Islamised Armenians in Turkey to form new political party

A new cultural and political awakening amongst Armenians living in Turkey is taking a new twist with the news that historical communities of Islamised Armenians, who live on the Black Sea coast in northeastern Turkey, are getting ready to found a new political party.

The party’s founder, İsmet Şahin, is a former deputy candidate from Istanbul’s second region who ran on the ranks of the pro-Kurdish Peace and Democracy Party, or BDP, until he was left out of the candidate list. The new party’s name will be publicly announced following the general elections on June 12. Şahin also served in BDP’s ranks in previous elections.

“We will become a party that produces global solutions for societal problems and protects the general interests of all oppressed people. Our party will remain completely outside the left-right paradigm,” Şahin, who is a prominent member of the Hemşin community, told Hürriyet Daily News. Hemşin is a district of green hills 19 km inland from the Black Sea in the Turkish Province of Rize.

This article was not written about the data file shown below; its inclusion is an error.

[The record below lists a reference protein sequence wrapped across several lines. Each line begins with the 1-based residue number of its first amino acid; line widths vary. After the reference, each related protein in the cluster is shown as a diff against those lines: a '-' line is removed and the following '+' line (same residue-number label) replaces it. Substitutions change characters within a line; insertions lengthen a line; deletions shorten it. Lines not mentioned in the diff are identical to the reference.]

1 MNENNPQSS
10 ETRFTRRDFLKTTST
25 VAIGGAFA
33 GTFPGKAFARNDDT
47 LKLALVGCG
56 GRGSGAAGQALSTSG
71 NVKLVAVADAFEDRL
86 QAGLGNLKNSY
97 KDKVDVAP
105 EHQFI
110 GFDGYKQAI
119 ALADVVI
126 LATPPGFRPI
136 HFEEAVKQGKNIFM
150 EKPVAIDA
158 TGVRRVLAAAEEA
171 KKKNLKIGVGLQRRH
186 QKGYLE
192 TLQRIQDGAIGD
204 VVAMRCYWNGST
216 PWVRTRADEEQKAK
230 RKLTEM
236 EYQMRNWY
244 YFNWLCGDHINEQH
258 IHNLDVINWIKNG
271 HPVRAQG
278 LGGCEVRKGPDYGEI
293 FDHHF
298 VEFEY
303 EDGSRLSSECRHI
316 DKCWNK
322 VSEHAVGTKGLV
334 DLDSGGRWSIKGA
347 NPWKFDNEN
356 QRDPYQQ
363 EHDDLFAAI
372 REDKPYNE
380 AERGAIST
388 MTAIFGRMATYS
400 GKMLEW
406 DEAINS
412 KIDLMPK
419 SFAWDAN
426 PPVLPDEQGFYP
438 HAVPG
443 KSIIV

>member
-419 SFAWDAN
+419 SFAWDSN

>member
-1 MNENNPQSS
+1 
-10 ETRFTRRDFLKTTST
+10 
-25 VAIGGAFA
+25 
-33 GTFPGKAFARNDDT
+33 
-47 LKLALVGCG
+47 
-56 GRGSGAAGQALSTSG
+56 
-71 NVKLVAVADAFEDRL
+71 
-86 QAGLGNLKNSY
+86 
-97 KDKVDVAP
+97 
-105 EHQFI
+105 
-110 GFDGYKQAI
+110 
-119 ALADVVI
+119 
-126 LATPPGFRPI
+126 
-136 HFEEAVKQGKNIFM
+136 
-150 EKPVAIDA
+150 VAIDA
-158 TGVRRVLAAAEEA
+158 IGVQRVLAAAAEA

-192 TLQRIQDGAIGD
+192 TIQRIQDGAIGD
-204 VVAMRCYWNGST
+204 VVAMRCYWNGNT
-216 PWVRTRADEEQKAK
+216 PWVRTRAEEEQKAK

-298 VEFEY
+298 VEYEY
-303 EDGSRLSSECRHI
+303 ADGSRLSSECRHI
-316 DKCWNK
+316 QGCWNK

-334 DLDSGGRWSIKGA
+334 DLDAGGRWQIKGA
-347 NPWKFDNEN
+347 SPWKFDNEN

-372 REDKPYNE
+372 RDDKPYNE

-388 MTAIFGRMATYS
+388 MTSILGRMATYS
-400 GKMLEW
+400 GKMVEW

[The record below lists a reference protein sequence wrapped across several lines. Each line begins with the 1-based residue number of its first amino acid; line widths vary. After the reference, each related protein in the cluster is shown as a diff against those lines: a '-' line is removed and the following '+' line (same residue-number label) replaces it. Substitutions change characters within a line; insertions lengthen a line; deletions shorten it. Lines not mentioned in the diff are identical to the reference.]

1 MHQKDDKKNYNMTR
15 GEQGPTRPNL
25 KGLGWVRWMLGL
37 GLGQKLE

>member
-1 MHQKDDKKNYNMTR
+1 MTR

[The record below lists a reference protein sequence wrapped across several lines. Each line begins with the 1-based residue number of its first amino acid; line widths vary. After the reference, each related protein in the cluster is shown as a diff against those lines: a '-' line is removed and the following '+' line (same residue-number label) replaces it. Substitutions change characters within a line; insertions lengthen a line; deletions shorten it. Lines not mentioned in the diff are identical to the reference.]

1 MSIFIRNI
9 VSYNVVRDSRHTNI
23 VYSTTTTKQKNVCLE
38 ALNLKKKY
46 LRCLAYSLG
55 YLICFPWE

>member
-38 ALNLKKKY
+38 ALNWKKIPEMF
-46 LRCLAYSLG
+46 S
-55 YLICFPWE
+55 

The Hemşin were originally Armenians who fled to the Pontus region along the eastern Black Sea as Arab troops occupied their homeland in 790. In 1480 the Ottomans conquered the area and in 1600 instituted the “devşirme,” in which suitable young boys were taken from Christian families to be educated. The Christians in the region often converted to Islam to get rid of the “devşirme” and other taxes that were applied to them.

Armenians are generally identified first and foremost by their adherence to the Armenian Gregorian Church. The number of those following this faith in modern Turkey are reported to between 40,000-70,000, concentrated mainly around Istanbul, where the Armenian Patriarchate of Constantinople has existed since 1461. This is what is left of a much larger population. Many Armenians died, and others emigrated, both in large numbers in the dying days of the Othoman Empire.

However over the centuries many thousands were assimilated and Islamised. Many today are now followers of the Alevi Community, often charcaterised as a branch of Shia Islam.

source: Commonspace.eu editorial team with additional reporting from Hurriyet Daily news

photo: Rize Province on Turkey's Black Sea Coast, a focal point for the Hemsin Community


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